The fear of the Lord is an important image central to biblical faith that is found all throughout Scripture. Unfortunately, it is far too often misunderstood and neglected. To modern, biblically illiterate ears, to fear the Lord means to be afraid of God because he might strike you dead with a bolt of lightning or ball of fire at any moment; it can be thought of as merely an “Old Testament” concept that results from God being a capricious curmudgeon.
While terror and dread are appropriate reactions for sinners before the God who is infinitely holy, powerful, omnipresent and righteous (cf. Isaiah 6:1-7), there is a difference between the fear of the Lord and terror of him (compare the response of the sailors in Jonah 1:9-10 with Jonah 1:16). For God’s people, fearing the Lord is a response of reverent awe, obedience, and trust in the Lord. A quick look at this concept from both the Old and New Testaments will help us unpack this weighty and wonderful image.
Fear of the Lord in the OT
One of the best places to look for a concise unpacking of this concept is found in the book of Deuteronomy: “And now, O Israel, what does the Lord your God ask of you but to fear the Lord your God, to walk in all his ways, to love him, to serve the Lord your God with all your heart and with all your soul, and to observe the Lord’s commands and decrees” (Deut. 10:12-13). Fearing the Lord is inextricably tied to loving, serving, and holding fast to the Lord in response to all the wonderful and gracious things he has done for us (Deut. 10:20; 1 Sam 12:24).
In the Psalms we see that fearing the Lord means to stand in awe of the living God (Ps. 33:8), to glorify him (Ps. 22:3), and to trust him wholeheartedly (Ps. 40:3). Those who fear the Lord receive his steadfast love (Ps. 103:17) and experience friendship with God (Ps 25:14)! In the book of Proverbs the fear of the Lord is a continual submission to God in humility and faith (Prov. 23:17) and consists of a hatred of evil and the desire to turn away from it (Prov. 8:13; 16:6). Fearing God is better than all earthly treasures (Prov. 15:16) and leads to greater love for and knowledge of God (Prov. 1:29; 2:5; 9:10; 15:33), confidence (Prov. 14:26), satisfaction, and protection (Prov. 19:23). It is safe to say that fearing the Lord is virtually synonymous for having saving faith in God and responding in obedience to him.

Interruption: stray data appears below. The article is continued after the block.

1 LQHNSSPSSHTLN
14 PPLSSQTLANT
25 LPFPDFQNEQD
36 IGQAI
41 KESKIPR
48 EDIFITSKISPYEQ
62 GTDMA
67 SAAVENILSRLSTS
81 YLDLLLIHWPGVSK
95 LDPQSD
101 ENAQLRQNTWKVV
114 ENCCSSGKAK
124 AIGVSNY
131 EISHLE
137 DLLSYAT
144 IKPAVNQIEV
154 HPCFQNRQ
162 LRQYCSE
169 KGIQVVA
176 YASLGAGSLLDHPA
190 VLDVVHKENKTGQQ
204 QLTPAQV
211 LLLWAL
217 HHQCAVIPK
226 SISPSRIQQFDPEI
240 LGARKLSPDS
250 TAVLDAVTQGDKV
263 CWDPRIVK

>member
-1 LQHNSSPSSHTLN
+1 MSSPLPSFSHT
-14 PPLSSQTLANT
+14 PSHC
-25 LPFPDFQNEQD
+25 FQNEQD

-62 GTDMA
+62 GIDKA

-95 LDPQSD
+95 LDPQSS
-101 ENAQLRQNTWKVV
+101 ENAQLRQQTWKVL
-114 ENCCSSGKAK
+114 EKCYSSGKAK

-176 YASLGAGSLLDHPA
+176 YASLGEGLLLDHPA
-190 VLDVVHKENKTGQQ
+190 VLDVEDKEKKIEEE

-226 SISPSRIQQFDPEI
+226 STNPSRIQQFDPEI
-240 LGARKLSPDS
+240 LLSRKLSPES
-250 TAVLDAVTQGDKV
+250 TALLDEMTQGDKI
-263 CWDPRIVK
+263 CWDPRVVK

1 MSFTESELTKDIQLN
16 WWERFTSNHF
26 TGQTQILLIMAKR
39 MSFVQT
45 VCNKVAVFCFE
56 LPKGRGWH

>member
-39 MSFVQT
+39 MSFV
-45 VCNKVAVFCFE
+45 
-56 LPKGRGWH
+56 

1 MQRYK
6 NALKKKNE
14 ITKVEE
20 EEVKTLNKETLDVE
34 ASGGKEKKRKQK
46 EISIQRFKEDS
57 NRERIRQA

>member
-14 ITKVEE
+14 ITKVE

According to the prophet Isaiah, to fear the Lord is to acknowledge God for who he is and to act accordingly: “Do not call conspiracy all that this people calls conspiracy, and do not fear what they fear, nor be in dread. But the LORD of hosts, him you shall honor as holy. Let him be your fear and let him be your dread” (Isa. 8:12-13). When Isaiah prophecies about the coming Messianic King who would have the Spirit resting on him, the result is that “his delight shall be in the fear of the Lord” (Isaiah 11:2-3; cf. John 4:34). His greatest desire and satisfaction would be trusting and obeying the Lord. In other words, pleasing God and putting him first would not be a burden.
Fear of the Lord in the NT